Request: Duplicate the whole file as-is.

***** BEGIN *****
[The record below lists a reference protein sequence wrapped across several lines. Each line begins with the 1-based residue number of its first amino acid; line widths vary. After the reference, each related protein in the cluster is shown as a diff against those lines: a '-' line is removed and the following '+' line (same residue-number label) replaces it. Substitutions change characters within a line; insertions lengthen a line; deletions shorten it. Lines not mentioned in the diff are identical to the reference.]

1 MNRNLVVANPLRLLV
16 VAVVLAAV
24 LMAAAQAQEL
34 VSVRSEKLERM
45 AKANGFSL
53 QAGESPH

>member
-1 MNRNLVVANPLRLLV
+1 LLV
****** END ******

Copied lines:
[The record below lists a reference protein sequence wrapped across several lines. Each line begins with the 1-based residue number of its first amino acid; line widths vary. After the reference, each related protein in the cluster is shown as a diff against those lines: a '-' line is removed and the following '+' line (same residue-number label) replaces it. Substitutions change characters within a line; insertions lengthen a line; deletions shorten it. Lines not mentioned in the diff are identical to the reference.]

1 MNRNLVVANPLRLLV
16 VAVVLAAV
24 LMAAAQAQEL
34 VSVRSEKLERM
45 AKANGFSL
53 QAGESPH

>member
-1 MNRNLVVANPLRLLV
+1 LLV